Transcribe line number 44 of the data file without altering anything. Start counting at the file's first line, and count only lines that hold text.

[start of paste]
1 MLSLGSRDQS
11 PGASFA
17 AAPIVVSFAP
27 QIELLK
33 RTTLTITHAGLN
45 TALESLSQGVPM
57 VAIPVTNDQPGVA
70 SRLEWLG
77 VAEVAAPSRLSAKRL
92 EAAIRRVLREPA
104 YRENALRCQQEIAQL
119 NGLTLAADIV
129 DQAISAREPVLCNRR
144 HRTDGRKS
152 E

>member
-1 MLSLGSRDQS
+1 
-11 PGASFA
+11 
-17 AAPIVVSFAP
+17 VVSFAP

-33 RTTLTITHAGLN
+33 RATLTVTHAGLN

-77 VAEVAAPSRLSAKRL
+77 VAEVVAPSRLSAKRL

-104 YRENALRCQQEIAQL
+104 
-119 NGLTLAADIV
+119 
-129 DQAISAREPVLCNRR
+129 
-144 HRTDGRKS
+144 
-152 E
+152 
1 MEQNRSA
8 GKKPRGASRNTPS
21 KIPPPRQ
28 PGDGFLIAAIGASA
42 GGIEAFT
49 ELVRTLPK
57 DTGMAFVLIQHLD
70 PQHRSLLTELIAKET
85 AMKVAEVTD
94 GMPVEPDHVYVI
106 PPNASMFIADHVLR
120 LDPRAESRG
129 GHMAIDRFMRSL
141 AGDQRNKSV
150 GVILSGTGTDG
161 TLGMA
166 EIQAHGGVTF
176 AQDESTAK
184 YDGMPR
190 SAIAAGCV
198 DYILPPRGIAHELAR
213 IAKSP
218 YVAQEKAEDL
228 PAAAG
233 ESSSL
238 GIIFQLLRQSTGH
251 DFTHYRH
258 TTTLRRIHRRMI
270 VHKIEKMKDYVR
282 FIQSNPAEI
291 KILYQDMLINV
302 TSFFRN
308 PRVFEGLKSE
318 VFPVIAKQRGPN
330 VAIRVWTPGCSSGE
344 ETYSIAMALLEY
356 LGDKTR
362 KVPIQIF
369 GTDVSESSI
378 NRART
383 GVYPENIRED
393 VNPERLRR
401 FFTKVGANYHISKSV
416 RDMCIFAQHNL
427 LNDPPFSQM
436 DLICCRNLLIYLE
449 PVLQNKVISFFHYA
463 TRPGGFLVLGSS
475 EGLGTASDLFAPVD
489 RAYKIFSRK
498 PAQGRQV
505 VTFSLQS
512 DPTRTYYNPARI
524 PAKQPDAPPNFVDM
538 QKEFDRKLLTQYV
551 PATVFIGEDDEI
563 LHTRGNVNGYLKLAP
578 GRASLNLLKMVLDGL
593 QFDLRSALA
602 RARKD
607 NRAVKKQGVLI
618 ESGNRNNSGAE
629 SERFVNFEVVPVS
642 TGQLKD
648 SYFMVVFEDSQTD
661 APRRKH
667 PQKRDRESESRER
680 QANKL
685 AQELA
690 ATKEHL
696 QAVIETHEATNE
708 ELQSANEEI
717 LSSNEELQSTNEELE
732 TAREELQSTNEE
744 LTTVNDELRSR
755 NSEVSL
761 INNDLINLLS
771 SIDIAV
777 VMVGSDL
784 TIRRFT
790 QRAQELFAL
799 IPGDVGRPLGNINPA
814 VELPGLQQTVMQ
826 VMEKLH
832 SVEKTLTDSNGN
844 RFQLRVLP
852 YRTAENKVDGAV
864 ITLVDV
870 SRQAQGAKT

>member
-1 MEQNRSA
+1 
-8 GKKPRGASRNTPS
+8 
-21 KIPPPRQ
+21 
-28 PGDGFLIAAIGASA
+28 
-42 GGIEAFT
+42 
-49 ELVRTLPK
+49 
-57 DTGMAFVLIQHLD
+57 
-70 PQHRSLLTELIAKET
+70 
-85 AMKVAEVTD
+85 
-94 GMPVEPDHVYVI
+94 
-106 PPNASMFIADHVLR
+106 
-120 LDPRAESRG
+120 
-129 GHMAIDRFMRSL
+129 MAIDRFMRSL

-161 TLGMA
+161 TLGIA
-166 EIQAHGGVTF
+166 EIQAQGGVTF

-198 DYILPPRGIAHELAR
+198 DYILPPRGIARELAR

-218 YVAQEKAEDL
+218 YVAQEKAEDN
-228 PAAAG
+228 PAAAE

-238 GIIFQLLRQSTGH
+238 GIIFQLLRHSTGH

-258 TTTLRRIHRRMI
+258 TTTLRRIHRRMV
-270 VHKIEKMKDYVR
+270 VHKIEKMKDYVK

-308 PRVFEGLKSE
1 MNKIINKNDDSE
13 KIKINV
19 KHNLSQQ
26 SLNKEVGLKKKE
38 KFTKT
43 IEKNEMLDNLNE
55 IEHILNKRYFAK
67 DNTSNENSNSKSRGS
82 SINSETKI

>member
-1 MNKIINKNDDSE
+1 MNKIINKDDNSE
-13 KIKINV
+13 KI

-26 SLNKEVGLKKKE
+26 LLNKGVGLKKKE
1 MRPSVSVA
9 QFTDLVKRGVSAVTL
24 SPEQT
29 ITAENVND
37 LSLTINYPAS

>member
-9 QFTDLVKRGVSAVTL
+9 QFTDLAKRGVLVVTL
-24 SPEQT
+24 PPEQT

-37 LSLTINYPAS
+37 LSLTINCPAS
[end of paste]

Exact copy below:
70 PQHRSLLTELIAKET